Each of the different heart disease conditions has its own set of symptoms, though there is some overlap among them. However, it is important to note that in some cases a person with heart disease may experience no obvious symptoms. That is why it is important to have regular examinations by a physician, especially if you have any of the risk factors for heart disease such as a family history of heart disease, high cholesterol, smoking, or diabetes mellitus.
Coronary Artery Disease
Coronary artery disease is a narrowing of the arteries that feed the heart. While it may cause no obvious symptoms, it may also lead to angina and sometimes to heart attack.
When the coronary arteries are partially blocked by the plaques of atherosclerosis, the heart cannot nourish itself well enough when it is working hard. The result is angina, pain in the chest often described as heaviness, pressure, aching, or burning that may be brought on by stress or physical activity. The pain may also radiate into the shoulders, neck, or arms.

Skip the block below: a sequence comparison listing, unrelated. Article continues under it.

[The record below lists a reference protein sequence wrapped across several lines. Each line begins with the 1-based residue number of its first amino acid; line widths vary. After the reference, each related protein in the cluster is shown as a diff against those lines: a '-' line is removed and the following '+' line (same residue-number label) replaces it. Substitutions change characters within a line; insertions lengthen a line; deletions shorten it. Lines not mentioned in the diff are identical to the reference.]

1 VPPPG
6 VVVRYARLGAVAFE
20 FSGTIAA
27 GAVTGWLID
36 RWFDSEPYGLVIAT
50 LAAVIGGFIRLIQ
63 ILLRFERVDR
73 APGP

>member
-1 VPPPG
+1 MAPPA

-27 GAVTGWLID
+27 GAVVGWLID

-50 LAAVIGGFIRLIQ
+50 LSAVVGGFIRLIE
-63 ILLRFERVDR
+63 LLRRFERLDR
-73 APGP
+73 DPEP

Other symptoms that can occur with coronary artery disease include:
-- Shortness of breath
-- Heart palpitations (feeling like your heart is "skipping a beat")
-- A faster heartbeat
-- Weakness or dizziness
When there is a near complete blockage of one of the coronary arteries, the heart muscle tissue that normally receives oxygen and nutrients from that artery begins to die. When the coronary arteries are narrowed due to atherosclerosis, all it takes is a small clot that forms spontaneously on the wall of the vessel, or a small clot from elsewhere in the body that breaks free and lodges in the already narrowed artery, to stop blood flow completely. The result is a heart attack (myocardial infarction). Symptoms of heart attack often include: